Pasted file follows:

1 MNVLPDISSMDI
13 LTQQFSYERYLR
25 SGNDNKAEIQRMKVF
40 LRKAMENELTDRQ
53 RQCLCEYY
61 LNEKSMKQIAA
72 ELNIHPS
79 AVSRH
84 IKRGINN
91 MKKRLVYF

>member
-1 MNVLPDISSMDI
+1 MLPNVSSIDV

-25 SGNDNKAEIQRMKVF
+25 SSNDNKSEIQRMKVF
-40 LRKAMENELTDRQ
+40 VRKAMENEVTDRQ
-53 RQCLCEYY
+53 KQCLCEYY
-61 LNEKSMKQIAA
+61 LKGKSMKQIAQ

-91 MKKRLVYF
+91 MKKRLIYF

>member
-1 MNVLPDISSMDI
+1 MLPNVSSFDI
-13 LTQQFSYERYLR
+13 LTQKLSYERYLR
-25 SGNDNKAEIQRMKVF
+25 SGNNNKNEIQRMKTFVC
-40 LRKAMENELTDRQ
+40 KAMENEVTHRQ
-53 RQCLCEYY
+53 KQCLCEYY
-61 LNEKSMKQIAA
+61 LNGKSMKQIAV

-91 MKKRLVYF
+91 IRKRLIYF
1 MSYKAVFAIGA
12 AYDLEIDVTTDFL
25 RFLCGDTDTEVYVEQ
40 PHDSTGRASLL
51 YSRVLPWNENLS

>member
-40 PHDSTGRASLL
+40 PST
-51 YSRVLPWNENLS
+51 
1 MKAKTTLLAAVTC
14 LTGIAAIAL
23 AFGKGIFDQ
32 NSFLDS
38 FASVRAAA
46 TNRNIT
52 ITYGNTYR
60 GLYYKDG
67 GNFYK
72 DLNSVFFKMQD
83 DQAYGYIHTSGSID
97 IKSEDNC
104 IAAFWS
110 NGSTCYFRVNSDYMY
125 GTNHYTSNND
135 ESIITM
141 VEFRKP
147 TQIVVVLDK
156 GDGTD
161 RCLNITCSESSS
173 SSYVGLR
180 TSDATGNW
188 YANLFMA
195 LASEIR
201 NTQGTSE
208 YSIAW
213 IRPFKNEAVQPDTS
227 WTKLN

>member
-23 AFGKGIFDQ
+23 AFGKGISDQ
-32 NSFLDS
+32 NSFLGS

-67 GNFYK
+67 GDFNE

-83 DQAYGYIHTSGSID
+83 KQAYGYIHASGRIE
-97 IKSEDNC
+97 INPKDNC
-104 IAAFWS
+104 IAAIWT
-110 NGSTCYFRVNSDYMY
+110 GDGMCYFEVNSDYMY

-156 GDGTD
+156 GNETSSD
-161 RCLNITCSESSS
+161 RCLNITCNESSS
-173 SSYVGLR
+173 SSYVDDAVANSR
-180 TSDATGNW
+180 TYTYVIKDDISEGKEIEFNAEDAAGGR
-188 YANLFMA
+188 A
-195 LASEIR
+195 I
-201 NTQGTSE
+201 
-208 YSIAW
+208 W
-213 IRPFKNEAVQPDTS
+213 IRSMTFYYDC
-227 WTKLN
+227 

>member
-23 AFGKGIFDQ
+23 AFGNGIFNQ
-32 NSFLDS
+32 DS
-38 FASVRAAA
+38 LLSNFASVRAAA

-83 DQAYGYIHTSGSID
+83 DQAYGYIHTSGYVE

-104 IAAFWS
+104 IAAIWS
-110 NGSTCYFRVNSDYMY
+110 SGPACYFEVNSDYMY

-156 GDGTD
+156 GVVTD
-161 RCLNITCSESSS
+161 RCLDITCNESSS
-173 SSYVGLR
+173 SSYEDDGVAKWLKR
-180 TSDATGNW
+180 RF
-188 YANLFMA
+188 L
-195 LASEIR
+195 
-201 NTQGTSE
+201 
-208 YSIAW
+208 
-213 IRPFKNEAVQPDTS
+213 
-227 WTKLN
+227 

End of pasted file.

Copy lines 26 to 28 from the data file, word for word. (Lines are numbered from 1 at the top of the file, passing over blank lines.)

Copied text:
+1 MLPNVSSFDI
-13 LTQQFSYERYLR
+13 LTQKLSYERYLR